First Monday

First Monday is one of the first openly accessible, peer–reviewed journals on the Internet, solely devoted to the Internet. Since its start in May 1996, First Monday has published 1,389 papers in 219 issues; these papers were written by 1,905 different authors. First Monday is indexed in Communication Abstracts, Computer & Communications Security Abstracts, DoIS, eGranary Digital Library, INSPEC, Information Science & Technology Abstracts, LISA, PAIS, and other services.

Co–occurrence graph of cashtags
This month: August 2014
Follow the money: A study of cashtags on Twitter
The popularity of Twitter goes beyond trending topics, world events, memes, and popular hashtags. Recently a new way of sharing financial information is taking place in social media under the name of cashtags, stock ticker symbols that are prefixed with a dollar sign. This paper presents an exploratory analysis of cashtags on Twitter. It investigates how widespread cashtags are, what stock symbols are tweeted more often, and which users tweet about cashtags in general. The authors analyze relationships among cashtags and study hashtags in the context of cashtags. Finally, the paper compares tweet performance to stock market performance. Cashtags can be very useful for analyzing financial information and provide new insights into stocks and companies.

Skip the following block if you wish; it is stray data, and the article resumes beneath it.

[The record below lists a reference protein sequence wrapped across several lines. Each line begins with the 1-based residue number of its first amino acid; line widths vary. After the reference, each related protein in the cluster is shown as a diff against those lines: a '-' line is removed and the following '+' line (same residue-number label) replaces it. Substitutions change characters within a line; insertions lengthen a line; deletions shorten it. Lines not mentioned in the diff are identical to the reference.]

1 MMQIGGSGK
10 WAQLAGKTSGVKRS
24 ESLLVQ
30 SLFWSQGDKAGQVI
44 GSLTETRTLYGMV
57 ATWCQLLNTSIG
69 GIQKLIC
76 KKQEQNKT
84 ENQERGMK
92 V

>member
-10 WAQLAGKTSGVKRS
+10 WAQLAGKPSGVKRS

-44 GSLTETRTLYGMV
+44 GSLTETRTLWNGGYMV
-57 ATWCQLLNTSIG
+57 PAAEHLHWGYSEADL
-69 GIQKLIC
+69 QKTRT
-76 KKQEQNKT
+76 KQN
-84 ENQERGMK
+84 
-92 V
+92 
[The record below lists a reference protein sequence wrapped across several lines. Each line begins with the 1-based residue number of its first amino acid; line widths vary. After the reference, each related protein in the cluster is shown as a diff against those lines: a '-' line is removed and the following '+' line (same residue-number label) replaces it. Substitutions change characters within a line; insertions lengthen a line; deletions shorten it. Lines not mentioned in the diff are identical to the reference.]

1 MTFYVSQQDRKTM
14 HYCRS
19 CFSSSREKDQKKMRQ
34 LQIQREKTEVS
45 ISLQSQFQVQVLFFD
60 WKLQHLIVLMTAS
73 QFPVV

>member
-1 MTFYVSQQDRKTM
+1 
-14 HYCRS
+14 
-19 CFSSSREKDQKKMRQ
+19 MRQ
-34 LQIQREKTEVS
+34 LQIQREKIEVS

using a computer
Also this month!
“There’s no place for lulz on LOLCats”: The role of genre, gender, and group identity in the interpretation and enjoyment of an Internet meme
Internet memes are an increasingly widespread form of vernacular communication. This paper uses LOLCats, one of the most popular and enduring Internet memes, as a case study for exploring some of the social and cultural forces that contribute to memes’ popularity, both individually and as a whole. A qualitative audience study of 36 LOLCat enthusiasts indicates that individual memes can be used by multiple (and vastly different) groups for identity work as well as in–group boundary establishment and policing. This study also shows that as memes travel from subculture to the mainstream, they can be sites of contestation and conflict amongst different stakeholders.
  
  


 

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